Anthony Dickens Friday 12 Jul 2013

Inspired by traditional Japanese ‘Chochin’ paper lanterns, which date back to the 10th century, and Dickens’ travels to the Far East in 2010, Tekio derives its name from the Japanese word for ‘adaptation’. Transforming a traditional item into a new design-led entity, a signature of Dicken’s design, Tekio is flexible enough to adapt to any interior and its ability to transform spaces is only limited by the imagination.

Tekio’s innovation is flexibility. Inside each paper tube is a frame with connecting hinges that can be locked anywhere from straight to ninety degrees. The frames are then connected in series to create any desired shape. The paper sections are supported by the frame, but can easily be separated to access the choice of LED or CFL bulbs. Customers have the freedom to construct the light as they wish, from a semicircular wall light to a large looped installation. You can trace the outline of a table, seating area, bar, room, or simply have a straight line of light passing between two walls. It is more than just a light, it becomes a tool to divide and highlight interior space or guide people through an unfamiliar environment by following an unbroken line of light.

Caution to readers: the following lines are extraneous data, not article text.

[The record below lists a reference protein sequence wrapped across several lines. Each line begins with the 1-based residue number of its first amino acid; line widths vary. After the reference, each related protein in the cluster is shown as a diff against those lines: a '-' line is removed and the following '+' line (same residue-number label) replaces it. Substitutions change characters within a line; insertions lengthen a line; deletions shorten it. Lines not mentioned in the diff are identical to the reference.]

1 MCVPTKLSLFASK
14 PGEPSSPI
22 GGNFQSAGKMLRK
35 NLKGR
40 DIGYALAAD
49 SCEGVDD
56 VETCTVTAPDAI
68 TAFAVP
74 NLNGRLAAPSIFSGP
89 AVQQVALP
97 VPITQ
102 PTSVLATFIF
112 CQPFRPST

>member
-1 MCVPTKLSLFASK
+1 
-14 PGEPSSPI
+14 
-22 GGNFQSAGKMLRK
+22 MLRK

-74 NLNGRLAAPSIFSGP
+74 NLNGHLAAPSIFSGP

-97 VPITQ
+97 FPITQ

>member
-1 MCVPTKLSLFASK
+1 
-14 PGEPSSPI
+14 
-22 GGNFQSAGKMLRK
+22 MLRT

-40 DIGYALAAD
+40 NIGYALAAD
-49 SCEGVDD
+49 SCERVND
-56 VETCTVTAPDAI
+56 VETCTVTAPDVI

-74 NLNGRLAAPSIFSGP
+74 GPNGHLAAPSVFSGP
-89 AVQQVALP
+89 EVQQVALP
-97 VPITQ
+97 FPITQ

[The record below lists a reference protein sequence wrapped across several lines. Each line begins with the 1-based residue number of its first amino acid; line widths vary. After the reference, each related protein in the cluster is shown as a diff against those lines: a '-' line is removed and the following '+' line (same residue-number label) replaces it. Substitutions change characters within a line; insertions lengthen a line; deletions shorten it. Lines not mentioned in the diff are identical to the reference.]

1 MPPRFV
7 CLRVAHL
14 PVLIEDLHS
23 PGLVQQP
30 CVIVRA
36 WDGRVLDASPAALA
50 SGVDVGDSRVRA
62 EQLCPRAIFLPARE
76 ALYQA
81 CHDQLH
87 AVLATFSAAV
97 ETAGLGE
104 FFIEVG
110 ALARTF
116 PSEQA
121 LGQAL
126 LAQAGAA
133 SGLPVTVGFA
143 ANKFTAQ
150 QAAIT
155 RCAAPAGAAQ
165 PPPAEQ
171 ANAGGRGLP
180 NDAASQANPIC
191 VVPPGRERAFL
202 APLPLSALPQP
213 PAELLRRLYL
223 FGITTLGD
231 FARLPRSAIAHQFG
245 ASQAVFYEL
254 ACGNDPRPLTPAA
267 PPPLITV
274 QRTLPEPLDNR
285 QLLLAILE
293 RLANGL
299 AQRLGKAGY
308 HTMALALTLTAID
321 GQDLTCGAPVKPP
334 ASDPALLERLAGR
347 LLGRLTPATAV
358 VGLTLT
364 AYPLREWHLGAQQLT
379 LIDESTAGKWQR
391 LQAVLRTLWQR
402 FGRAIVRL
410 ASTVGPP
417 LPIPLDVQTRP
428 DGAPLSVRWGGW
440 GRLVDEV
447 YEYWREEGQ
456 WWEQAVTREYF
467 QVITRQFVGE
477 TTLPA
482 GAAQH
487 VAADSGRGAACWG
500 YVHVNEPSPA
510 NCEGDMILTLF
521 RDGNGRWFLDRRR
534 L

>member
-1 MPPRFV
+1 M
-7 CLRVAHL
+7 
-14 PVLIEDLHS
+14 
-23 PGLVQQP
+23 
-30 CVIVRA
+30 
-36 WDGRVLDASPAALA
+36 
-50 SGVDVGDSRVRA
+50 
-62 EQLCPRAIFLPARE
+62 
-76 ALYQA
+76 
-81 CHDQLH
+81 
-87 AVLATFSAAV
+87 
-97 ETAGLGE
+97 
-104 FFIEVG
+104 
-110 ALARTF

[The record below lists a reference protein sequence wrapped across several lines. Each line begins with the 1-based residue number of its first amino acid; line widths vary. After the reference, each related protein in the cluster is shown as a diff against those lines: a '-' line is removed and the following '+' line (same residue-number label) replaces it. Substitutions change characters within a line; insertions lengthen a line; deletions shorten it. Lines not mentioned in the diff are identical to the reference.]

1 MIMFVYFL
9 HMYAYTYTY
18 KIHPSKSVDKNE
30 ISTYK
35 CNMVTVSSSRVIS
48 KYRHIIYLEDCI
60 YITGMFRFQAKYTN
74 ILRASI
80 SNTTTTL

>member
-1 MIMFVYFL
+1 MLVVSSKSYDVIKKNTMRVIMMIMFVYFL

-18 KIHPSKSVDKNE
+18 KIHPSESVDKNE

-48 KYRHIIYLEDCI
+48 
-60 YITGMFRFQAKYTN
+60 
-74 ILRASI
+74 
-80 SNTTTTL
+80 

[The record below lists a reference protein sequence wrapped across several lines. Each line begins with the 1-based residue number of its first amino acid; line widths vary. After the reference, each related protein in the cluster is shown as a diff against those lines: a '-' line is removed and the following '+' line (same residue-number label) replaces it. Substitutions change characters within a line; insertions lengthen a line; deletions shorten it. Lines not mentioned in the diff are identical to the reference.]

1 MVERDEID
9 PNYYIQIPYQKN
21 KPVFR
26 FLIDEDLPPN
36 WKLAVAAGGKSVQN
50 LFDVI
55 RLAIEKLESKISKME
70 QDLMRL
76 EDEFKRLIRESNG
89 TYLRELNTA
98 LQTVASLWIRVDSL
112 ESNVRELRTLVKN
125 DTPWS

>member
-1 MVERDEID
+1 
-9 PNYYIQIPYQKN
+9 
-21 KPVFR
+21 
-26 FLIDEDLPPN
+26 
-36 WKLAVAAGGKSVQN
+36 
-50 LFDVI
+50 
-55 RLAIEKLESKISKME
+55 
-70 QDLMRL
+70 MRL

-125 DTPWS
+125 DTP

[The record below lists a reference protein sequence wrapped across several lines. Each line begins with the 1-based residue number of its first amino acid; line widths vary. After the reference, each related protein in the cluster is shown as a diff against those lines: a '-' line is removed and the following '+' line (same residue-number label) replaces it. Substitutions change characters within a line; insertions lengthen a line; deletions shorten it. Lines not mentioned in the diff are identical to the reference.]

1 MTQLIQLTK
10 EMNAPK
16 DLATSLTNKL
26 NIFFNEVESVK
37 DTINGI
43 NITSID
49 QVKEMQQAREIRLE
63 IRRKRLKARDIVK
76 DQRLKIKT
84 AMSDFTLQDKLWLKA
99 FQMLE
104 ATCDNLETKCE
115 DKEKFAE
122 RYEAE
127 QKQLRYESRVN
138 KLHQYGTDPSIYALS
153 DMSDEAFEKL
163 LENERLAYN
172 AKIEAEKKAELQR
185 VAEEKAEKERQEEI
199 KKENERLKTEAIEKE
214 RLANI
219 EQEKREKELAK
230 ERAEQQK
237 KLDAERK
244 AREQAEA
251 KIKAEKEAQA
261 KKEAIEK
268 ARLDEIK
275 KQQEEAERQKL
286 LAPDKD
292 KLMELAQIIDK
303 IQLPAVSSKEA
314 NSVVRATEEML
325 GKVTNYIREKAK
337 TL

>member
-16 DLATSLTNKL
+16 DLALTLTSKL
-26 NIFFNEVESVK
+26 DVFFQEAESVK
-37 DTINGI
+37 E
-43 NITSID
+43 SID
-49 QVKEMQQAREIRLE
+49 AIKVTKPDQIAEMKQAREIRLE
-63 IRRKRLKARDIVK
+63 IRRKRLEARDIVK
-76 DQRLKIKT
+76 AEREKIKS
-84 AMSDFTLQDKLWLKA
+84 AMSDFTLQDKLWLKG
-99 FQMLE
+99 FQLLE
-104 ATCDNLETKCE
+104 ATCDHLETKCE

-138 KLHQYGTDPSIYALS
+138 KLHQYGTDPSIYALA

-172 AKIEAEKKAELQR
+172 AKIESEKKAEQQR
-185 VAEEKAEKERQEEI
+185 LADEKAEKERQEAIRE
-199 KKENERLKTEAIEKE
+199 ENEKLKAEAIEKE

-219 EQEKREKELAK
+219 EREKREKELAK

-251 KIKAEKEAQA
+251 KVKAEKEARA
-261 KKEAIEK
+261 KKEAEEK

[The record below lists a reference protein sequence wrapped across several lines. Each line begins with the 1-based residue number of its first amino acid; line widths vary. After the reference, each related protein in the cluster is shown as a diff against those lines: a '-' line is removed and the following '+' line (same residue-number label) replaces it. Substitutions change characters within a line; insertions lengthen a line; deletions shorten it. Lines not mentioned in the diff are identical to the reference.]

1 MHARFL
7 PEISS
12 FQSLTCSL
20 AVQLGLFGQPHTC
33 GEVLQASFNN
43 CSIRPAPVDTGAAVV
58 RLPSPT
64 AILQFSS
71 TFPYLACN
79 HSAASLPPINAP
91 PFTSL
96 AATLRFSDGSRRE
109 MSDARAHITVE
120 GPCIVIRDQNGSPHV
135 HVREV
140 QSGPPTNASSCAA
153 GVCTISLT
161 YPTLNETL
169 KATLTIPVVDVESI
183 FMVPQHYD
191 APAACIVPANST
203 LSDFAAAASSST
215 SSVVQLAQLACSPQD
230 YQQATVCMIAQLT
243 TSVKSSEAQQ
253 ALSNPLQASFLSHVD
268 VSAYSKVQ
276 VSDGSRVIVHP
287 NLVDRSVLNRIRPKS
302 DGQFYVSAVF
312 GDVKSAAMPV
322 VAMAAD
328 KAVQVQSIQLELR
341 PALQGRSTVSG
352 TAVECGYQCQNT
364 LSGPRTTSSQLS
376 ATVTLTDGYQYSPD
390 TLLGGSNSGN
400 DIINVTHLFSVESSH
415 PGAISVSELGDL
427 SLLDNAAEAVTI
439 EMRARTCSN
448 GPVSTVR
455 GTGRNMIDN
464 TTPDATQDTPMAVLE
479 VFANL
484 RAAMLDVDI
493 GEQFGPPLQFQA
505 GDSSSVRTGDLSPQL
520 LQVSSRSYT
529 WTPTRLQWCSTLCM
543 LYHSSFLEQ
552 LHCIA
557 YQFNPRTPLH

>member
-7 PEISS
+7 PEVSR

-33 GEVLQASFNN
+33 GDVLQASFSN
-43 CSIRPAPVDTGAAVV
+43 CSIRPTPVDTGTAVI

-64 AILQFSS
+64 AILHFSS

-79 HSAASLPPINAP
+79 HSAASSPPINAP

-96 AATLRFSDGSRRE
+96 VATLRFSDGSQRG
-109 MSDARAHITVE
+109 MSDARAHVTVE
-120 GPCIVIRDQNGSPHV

Tekio offers the opportunity for complete creativity allowing the owner to adopt the role of designer of the finished product. However, if required, Anthony Dickens Studio offers a full specification and installation service and works closely with the customer to create a unique solution exclusively for them. In addition to the fully flexible version of Tekio, a series of standard fixed shapes have been developed. By using CNC tube bending an internal frame is made to mount the external shades and the internal lighting. Essentially you are freezing the shape during production and reducing the number of components, subsequently cutting the cost to the consumer and allowing them to buy an off the shelf product without extensive specification.

The two products seamlessly sit alongside each other and will give lighting and interior designers a more commercial package to sell to clients. Designers are attracted to the flexibility, but many end consumers are intimidated by it and prefer to buy what they see. The first prototype of Tekio was shown during London Design Festival 2011. The second prototype was dramatically featured in the window of The Farmiloe Building during Clerkenwell Design Week 2012. It was nominated for Designs of the Year 2013 and is currently on show at the Design Museum.